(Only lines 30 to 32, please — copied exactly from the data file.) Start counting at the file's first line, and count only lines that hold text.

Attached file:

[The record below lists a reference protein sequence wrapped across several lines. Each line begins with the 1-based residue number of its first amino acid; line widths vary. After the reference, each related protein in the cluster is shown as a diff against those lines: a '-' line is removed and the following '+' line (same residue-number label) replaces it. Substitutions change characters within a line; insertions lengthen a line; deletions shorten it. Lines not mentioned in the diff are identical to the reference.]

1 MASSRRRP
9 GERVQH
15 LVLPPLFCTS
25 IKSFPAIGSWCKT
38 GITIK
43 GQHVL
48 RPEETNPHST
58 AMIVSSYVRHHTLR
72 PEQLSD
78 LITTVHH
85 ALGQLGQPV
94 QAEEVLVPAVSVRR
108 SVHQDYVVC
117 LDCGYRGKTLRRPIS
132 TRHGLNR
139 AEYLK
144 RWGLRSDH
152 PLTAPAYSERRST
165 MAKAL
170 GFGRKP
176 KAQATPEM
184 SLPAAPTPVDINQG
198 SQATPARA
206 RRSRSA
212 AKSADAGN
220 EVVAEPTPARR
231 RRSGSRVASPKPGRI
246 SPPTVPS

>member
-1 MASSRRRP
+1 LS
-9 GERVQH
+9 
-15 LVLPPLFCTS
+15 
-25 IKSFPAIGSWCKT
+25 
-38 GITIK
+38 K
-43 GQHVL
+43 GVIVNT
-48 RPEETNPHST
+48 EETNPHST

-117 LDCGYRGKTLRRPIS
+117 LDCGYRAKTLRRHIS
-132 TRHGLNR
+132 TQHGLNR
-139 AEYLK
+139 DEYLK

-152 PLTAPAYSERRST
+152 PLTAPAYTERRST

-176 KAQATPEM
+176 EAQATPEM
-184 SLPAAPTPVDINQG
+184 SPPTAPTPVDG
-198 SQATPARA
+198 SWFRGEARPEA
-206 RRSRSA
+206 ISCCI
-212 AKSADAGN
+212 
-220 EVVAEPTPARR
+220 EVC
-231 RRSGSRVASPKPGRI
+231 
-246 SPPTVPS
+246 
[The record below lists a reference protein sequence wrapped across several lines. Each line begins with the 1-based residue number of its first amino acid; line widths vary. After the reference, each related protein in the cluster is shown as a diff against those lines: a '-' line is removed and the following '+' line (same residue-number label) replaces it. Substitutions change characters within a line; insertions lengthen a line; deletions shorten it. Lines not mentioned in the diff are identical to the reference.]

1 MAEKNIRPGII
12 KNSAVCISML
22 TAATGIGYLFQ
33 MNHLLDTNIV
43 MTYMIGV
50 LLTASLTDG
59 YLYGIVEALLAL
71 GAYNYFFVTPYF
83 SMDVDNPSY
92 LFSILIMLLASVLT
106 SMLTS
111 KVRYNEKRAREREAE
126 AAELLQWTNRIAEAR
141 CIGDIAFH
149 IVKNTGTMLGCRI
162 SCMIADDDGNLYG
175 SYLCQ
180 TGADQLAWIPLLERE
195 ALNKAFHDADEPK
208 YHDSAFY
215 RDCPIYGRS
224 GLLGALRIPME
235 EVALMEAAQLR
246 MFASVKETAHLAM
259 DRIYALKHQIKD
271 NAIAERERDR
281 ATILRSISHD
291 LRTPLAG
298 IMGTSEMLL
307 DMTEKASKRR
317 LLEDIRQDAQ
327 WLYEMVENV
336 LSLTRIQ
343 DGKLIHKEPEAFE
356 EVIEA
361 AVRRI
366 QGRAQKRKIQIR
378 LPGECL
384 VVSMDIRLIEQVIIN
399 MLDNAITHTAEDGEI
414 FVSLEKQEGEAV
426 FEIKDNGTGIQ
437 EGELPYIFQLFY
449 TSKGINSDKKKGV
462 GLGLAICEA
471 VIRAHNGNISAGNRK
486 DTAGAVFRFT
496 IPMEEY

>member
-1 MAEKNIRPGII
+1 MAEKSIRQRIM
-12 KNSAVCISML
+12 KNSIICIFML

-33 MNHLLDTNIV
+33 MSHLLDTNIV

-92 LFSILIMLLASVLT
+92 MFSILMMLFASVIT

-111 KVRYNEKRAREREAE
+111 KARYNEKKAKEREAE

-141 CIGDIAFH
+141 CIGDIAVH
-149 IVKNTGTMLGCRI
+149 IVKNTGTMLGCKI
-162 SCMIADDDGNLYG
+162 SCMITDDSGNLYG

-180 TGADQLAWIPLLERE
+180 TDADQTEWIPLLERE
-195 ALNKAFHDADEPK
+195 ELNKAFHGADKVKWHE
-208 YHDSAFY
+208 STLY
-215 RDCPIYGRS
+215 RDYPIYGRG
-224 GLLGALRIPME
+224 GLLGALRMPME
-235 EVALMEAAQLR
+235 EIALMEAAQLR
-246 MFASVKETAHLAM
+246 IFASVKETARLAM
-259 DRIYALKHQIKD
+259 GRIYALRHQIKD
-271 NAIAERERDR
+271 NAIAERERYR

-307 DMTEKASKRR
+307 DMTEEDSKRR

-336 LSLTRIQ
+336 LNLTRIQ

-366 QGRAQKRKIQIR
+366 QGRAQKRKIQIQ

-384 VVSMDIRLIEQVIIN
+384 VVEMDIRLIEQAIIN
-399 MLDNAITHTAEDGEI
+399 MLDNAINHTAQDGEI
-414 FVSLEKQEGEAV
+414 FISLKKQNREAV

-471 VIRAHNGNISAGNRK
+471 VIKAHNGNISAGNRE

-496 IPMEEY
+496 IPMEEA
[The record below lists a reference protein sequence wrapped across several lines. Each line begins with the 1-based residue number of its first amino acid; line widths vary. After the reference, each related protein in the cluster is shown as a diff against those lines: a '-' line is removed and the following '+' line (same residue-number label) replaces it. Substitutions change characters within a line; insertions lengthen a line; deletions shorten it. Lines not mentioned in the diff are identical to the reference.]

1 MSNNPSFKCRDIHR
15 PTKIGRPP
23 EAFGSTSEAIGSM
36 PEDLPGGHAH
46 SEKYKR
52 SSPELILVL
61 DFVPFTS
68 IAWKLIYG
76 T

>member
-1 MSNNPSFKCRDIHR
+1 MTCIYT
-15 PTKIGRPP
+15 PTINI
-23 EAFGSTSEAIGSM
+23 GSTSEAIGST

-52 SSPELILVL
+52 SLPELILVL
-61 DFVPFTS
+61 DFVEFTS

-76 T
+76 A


>member
-1 MASSRRRP
+1 LS